“Put down everything that comes into your head and then you’re a writer. But an author is one who can judge his own stuff’s worth, without pity, and destroy most of it.”
– Sidonie-Gabrielle Colette
“Substitute ‘damn’ every time you’re inclined to write ‘very’; your editor will delete it and the writing will be just as it should be.”
– Mark Twain
Writing isn’t a clean process.
In general, attempting to be creative isn’t a clean process. It’s filthy. I wish I could poo diamonds, but — alas — I am not built for such miracles. Instead, I plod and stumble my way through revisions, hacking at mental cobwebs and killing inner demons. Eventually, enough caffeine and wine permitting, I might look down and see something that doesn’t make me gag.
To give you an idea, below are some hand edits of the Introduction to The 4-Hour Chef, which–much improvement later–hit the NYT and WSJ bestseller lists in November of 2012. As I write this, it’s hovering around #180 on Amazon. Keep in mind that the below is after 5-10 drafts:
Download a full-size PDF of my edits here
Even this simple blog post, as one example, was revised and rewritten 14 times. The iteration pays off — it ended up getting 700+ comments. Conversely, one-take wonders usually get burned at the stake, and rightly so.
“Revising,” “iterating” (in start-up speak), “editing”…no matter what you call it, it’s tweaking something bad or mediocre until it finally works. As Ernest Hemingway said, “The first draft of anything is shit.”
This applies to much more than writing. Ernest would no doubt agree that my first attempt at a blog was shittier than shitty. Here are the “before” pics from 2007. Note that my friend Ramit Sethi and others had equally hideous “rough drafts” of their sites. It’s par for the course…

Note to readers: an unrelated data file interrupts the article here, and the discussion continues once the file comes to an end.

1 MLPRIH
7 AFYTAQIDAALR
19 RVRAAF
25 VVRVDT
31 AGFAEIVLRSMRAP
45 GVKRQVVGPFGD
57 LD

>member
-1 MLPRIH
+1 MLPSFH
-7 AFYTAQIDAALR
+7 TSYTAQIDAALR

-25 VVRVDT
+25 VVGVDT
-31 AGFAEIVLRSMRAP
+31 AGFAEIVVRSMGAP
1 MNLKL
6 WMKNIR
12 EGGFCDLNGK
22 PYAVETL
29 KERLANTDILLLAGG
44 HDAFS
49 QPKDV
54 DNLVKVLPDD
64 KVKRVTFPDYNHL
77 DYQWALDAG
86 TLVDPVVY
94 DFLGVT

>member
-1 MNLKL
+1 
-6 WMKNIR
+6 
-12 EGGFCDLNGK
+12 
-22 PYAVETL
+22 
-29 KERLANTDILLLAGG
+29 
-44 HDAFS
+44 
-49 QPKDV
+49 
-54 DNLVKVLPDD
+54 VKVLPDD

Here’s the first Apple computer. Ground-breaking, to be sure, but it’s not exactly as sleek as a Ferrari. It didn’t need to be.
How often we self-sabotage in the name of “perfectionism”! Perfectionism may be better than sloth, but it can become a clever hand-waving exercise. “Not yet!” one might say (and I have said often). More research, more preparation, more interviews, more… procrastination. Let’s call it what it often is: a forgiving term for a terrible habit. It’s like calling someone “eccentric” instead of “crazy.”
To create anything remarkable, it takes not one giant leap after perfect prep, but many baby steps in the right direction once you have barely enough to get started.
To start something big, you have to first start something small. From a past interview of mine on the creative process; note the bolded portion:
“I do my best writing between 10 p.m. and 5 a.m.. Almost every friend I have who is a consistently productive writer, does their best writing between 10 p.m. and 8 a.m. My quota is two crappy pages per day. I keep it really low so I’m not so intimidated that I never get started. I will do the gathering of interviews and research throughout the day. I’ll get all my notes and materials together and then I’ll do the synthesis between 10 p.m. to bed, which is usually 4 or 5 a.m.”
How can you take something you’re putting off and make the first step tiny?
How can you use an easy quota like “two crappy pages per day” to get started?
Posted on: December 9, 2013.
The Tim Ferriss Show is generally the #1 business podcast on iTunes, and it was selected for iTunes' "Best of 2015." Each episode deconstructs world-class performers from eclectic areas (investing, sports, business, art, etc.) to extract the tactics, tools, and routines you can use. If you want to 10x your productivity, click here.